NASHVILLE — Big changes are planned for the Tennessee Ocoee River region's management and funding — along with an $11.8 million state appropriation aimed at bringing a 20-year resolution to spats between TVA and rafting companies over the free-flowing whitewater that has generated a flow of tourism dollars for the impoverished area.
In Gov. Bill Haslam's amendment to his proposed 2017-2018 budget, unveiled Tuesday, the governor included the grant to reimburse the Tennessee Valley Authority for the cost of power lost when the Polk County river flows freely during the spring, summer and early fall.
But the money, which would ultimately be repaid to the state, is only part of a years-long effort and now apparent agreement between the state, TVA, other federal agencies, whitewater rafters and area legislators.
Proponents say it will bolster not only the Ocoee area but other parts of Southeast Tennessee, including Cleveland, Chattanooga and Athens.facebookfacebook
"It's a huge win for Southeast Tennessee," said Sen. Mike Bell, R-Riceville, who along with Rep. Dan Howell, R-Georgetown, have been working with the whitewater industry and their representatives, Haslam, the Tennessee Department of Environment and Conservation, TVA, the U.S. Forest Service and others to come to an agreement.
Bell and Howell have legislation moving in the General Assembly to create a new type of water authority, the Ocoee River Recreation and Economic Development Fund, to support recreational water releases on the Ocoee.
The new entity would be overseen by an 11-member board and all fees currently paid by whitewater rafting customers to TVA would go into the fund.
The fund's purposes include reimbursing the state for an increased role in managing the area. But it's not limited just to that. Money can be used for infrastructure upgrades to the Ocoee River management zone. And the fund can accept money from public and private entities as well as solicit private grants and donations through a nonprofit 501(c)(3) entity.
Administratively attached to the state, the fund and the money it receives from fees now paid by rafters to TVA would go toward repaying the state as well as paying for an increased state management role of the Ocoee River area.
Howell's bill is expected to come to the House floor on Thursday.
"Without this agreement, without a new structure, without some kind of agreement that brings all the stakeholders together, which this bill does, basically we can say that recreation on the Ocoee would go away in November 2018," Howell said.
The Ocoee River whitewater industry sprouted decades ago when TVA shut down its Ocoee River flume to repair the structure which feeds its hydroelectric power plant on the river.
Canoeists and kayakers discovered the free flowing river was a whitewater paradise. When the flume was repaired, there was a huge controversy when TVA began to again use the river for hydroelectric generation, rather than allowing the river to freely flow in the riverbed for whitewater rafting and canoeing.
Through the resulting agreement struck in 1984, whitewater rafting companies began charging customers a fee to reimburse TVA, a federal utility, for lost power revenues, in exchange for allowing water to run through the river bed during the spring, summer and early fall. The initial fee of $3 per passenger was ultimately cut to only $1 per customer when funds generated by the fee proved sufficient to repay the original $6.5 million federal payment to TVA for use of the river for 1116 days a year by commercial rafters.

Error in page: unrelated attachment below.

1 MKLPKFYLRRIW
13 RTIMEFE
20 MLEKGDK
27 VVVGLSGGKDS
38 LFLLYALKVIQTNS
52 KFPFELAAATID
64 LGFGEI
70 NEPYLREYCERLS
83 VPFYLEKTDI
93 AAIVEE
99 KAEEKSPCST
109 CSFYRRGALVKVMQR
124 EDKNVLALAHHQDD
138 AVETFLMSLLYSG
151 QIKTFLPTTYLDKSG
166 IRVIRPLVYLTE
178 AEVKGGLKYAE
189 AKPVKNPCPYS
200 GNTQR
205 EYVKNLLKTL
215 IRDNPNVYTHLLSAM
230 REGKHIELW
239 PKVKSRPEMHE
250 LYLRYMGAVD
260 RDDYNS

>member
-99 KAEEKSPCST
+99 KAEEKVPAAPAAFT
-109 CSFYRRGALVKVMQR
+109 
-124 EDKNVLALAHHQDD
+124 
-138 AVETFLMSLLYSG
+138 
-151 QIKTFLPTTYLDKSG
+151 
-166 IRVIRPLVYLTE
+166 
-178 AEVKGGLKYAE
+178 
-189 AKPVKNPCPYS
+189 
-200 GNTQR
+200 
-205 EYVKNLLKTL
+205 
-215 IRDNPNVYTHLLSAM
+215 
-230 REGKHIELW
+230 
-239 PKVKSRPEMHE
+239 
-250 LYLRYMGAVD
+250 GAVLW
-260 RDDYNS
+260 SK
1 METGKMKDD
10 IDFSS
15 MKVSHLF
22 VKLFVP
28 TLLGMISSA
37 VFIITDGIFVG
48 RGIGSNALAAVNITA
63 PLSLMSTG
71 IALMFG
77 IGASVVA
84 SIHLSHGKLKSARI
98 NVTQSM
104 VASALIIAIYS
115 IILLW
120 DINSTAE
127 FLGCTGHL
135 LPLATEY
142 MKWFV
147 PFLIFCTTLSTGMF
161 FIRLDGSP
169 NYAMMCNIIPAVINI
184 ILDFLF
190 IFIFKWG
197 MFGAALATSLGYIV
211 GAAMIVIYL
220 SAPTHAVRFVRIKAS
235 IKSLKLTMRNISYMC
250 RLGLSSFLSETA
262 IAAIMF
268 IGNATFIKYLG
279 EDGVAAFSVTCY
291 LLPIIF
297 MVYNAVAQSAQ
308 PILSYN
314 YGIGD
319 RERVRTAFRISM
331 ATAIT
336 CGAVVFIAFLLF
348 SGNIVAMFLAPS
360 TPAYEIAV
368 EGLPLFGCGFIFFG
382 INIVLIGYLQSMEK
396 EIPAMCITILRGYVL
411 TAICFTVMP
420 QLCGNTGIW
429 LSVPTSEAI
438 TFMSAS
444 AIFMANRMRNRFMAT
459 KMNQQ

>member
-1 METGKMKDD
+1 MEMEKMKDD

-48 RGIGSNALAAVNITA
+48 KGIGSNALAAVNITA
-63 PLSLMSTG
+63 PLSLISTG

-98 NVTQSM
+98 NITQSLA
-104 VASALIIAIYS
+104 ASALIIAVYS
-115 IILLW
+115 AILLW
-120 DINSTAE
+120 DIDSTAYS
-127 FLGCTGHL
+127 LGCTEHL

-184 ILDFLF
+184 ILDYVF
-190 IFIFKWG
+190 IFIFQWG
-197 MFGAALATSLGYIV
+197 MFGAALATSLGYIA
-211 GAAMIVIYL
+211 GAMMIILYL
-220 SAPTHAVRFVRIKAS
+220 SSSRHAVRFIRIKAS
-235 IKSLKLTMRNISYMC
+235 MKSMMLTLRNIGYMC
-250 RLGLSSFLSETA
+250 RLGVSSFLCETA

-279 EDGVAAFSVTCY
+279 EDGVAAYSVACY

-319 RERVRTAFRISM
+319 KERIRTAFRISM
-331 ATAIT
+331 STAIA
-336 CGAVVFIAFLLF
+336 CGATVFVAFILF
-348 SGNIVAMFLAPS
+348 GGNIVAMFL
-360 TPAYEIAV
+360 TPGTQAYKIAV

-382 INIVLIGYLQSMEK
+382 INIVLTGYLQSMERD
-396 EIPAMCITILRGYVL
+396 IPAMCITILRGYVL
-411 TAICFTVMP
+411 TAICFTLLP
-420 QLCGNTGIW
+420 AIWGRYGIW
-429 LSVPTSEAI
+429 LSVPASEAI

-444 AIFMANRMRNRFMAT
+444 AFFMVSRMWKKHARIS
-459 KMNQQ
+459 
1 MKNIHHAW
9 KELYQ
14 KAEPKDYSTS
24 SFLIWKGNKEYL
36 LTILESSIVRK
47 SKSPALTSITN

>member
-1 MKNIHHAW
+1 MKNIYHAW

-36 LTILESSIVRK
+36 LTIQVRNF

But the 35-year-old agreement is set to expire in March 2019.
J.T. Lemons, a leader in the Ocoee Outfitters Association who helped negotiate the original 1984 rafting agreement with TVA, said Tuesday he was pleased that the state has agreed to front the money to TVA to help the whitewater rafting industry continue after the current contract for use of the river expires in March 2019.
Ocoee's annual whitewater season ends in October.
"The state wants to make sure that the Ocoee River didn't go down the tubes," Lemons said, referring to the TVA flume in which water is diverted to produce power when it doesn't flow freely in the riverbed for rafters.
Lemons said "we've built a whole industry around the river and we're glad the state is doing what it can to help promote tourism in this area. We're very pleased with this agreement (between the state and TVA) and we've got our fingers crossed that it doesn't run into any snafus."
Two years ago, the Times Free Press reported that TVA was looking at seeking an increase from the $1 fee to $8.80 per ticket for a traditional Middle Ocoee River guided trip. The per-ticket fee increase for a trip down the Upper Ocoee would rise from $4.50 fee per ticket to $10.69.
That drew objections from the rafters who say it would prove ruinous to their businesses and tourism.
What's envisioned now is a 10 percent fee on each ticket with the money going into the new fund to pay for management, improvements and the like. The amount of money would rise as ticket prices increase. Right now, it would amount to about $4 per ticket.
"I can't give enough credit to the governor of catching the vision of what this could become," said Brian Bivens, who as a youth worked as an Ocoee guide and now works as a lobbyist with the rafters' group among the family firm's clients.
"I think this is his [Haslam's] way of saying, 'Go!," Bivens added.
Business Editor Dave Flessner added to this report.
Contact Andy Sher at firstname.lastname@example.org or 615-255-0550. Follow on twitter @AndySher1.
This story was updated April 25 at 11:20 p.m. with more information.